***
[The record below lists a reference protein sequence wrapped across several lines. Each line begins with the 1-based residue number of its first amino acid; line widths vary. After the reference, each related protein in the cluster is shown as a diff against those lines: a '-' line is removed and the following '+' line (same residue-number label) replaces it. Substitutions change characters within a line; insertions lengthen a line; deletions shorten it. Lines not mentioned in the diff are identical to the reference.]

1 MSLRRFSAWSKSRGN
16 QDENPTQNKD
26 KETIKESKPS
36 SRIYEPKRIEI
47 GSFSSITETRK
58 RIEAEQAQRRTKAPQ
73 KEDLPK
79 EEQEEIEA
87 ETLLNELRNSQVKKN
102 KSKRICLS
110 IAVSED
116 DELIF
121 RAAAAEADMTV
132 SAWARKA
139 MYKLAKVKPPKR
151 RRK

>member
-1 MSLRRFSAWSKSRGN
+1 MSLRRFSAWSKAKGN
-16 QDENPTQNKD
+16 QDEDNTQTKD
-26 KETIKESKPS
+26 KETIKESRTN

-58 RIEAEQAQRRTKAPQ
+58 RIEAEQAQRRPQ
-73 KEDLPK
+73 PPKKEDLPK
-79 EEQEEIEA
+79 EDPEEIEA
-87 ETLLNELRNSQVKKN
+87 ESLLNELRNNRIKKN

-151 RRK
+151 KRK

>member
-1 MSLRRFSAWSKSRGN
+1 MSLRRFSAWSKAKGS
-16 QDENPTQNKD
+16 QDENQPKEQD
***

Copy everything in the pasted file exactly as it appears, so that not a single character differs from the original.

[The record below lists a reference protein sequence wrapped across several lines. Each line begins with the 1-based residue number of its first amino acid; line widths vary. After the reference, each related protein in the cluster is shown as a diff against those lines: a '-' line is removed and the following '+' line (same residue-number label) replaces it. Substitutions change characters within a line; insertions lengthen a line; deletions shorten it. Lines not mentioned in the diff are identical to the reference.]

1 MSLRRFSAWSKSRGN
16 QDENPTQNKD
26 KETIKESKPS
36 SRIYEPKRIEI
47 GSFSSITETRK
58 RIEAEQAQRRTKAPQ
73 KEDLPK
79 EEQEEIEA
87 ETLLNELRNSQVKKN
102 KSKRICLS
110 IAVSED
116 DELIF
121 RAAAAEADMTV
132 SAWARKA
139 MYKLAKVKPPKR
151 RRK

>member
-1 MSLRRFSAWSKSRGN
+1 MSLRRFSAWSKAKGN
-16 QDENPTQNKD
+16 QDEDNTQTKD
-26 KETIKESKPS
+26 KETIKESRTN

-58 RIEAEQAQRRTKAPQ
+58 RIEAEQAQRRPQ
-73 KEDLPK
+73 PPKKEDLPK
-79 EEQEEIEA
+79 EDPEEIEA
-87 ETLLNELRNSQVKKN
+87 ESLLNELRNNRIKKN

-151 RRK
+151 KRK

>member
-1 MSLRRFSAWSKSRGN
+1 MSLRRFSAWSKAKGS
-16 QDENPTQNKD
+16 QDENQPKEQD